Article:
2016 H2 Global and Regional Threat Intelligence Trends

 
Introduction New, sophisticated threats continue to emerge on a daily basis across multiple platforms: social media, mobile platforms, email, and web pages. At the same time, prominent malware and attack methods continue to evolve, bypassing existing security solutions, and tailoring attacks against the largest companies in the world. The devices we use every day are now subject to compromise and can be leveraged for attacks. Even the recent U.S. elections were targeted with significant attacks. The Check Point 2016 H2 Global Threat Intelligence Trends report provides you with the best overview of the cyber landscape; threats, data breaches, trends, attacks and predictions, based on data ...

Charger Malware Calls and Raises the Risk on Google Play

 
Several weeks ago, Check Point Mobile Threat Prevention detected and quarantined the Android device of an unsuspecting customer employee who downloaded and installed a 0day mobile ransomware from Google Play dubbed “Charger.” This incident demonstrates how malware can be a dangerous threat to your business, and how advanced behavioral detection fills mobile security gaps attackers use to penetrate entire networks.   Charger was found embedded in an app called EnergyRescue. The infected app steals contacts and SMS messages from the user’s device and asks for admin permissions. If granted, the ransomware locks the device and displays a message demanding ...

A Whale of a Tale: HummingBad Returns

 
  Check Point researchers have found a new variant of the HummingBad malware hidden in more than 20 apps on Google Play. The infected apps in this campaign were downloaded several million times by unsuspecting users. Check Point informed the Google Security team about the apps, which were then removed from Google Play. This new variant, dubbed ‘HummingWhale,’ includes new, cutting edge techniques that allow it to perform ad fraud better than ever before.   HummingBad is a malware first discovered by Check Point on customer’s devices in February 2016. HummingBad stands out as an extremely sophisticated and well-developed malware, which employed a ...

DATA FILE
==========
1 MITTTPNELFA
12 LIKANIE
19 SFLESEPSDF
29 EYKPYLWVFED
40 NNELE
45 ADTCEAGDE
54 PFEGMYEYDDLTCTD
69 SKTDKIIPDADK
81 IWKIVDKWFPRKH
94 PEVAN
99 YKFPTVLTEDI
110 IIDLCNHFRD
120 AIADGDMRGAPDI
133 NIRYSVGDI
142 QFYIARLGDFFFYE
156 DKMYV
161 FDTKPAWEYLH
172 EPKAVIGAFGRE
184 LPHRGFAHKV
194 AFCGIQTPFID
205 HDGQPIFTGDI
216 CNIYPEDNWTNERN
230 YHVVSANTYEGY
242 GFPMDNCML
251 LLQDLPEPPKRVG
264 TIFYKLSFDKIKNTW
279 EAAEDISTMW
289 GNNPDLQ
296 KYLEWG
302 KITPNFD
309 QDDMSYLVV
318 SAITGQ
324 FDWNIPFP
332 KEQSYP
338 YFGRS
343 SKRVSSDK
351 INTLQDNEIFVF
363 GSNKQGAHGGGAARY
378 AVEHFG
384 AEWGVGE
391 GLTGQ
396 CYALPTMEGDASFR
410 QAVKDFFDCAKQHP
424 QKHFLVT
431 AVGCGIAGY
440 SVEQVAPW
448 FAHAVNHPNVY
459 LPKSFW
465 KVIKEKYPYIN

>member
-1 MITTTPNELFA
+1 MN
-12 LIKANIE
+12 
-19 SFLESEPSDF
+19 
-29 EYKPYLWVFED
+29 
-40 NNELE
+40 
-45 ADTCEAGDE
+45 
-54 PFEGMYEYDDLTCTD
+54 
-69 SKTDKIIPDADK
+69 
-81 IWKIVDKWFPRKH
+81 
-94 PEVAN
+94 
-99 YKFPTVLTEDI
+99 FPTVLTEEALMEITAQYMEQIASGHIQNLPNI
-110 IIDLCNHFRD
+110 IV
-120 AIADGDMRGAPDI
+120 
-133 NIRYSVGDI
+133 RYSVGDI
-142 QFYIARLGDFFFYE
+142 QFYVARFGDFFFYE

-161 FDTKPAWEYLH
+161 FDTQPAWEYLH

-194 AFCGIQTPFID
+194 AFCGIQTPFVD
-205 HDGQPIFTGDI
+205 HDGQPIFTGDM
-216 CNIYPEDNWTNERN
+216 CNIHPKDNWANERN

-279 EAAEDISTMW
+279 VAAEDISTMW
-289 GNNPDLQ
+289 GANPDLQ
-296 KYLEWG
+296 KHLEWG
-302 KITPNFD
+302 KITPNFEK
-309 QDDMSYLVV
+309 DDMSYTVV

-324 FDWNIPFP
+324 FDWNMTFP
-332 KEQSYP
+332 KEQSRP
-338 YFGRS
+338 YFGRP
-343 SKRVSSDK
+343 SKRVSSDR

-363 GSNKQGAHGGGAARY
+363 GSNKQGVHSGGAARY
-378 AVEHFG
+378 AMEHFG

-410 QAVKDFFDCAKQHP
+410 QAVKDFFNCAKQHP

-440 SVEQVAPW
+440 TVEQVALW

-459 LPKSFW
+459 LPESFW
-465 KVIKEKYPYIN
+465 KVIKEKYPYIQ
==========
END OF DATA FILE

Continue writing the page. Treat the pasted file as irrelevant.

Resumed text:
Join Check Point at SecTor to learn how to go beyond traditional security with advanced threat prevention

 
Next week, Check Point will be at SecTor, Canada’s premier IT security education conference. The conference brings the world’s brightest (and darkest) minds together to identify, discuss, dissect and debate the latest digital threats facing corporations today. The conference has assembled a line-up of industry experts who will share some of the most engaging, educational and thought-provoking security sessions in the industry.   With the threat landscape rapidly evolving, advanced malware and zero day threats will leave your traditional security approaches in the dust. Legacy security architectures and tools will expose your infrastructure to cyber risks and challenges never ...

DIY Attribution, Classification, and In-depth Analysis of Mobile Malware

 
The security research community has been dealing with malware attribution and classification for decades. The benefits of this process for PC-based malware are myriad and well known. Check Point has followed the same process for multiple malware campaigns during the last year, including Volatile Cedar, Rocket-Kitten, and the Nuclear Exploit Kit. In fact, the PC malware research field is so mature that many security-savvy enterprises now have their own internal teams of cyberanalysts. These teams conduct in-depth malware research as part of their incident response and threat intelligence duties with a focus on their organization’s specific needs, domains, and adversaries. However, ...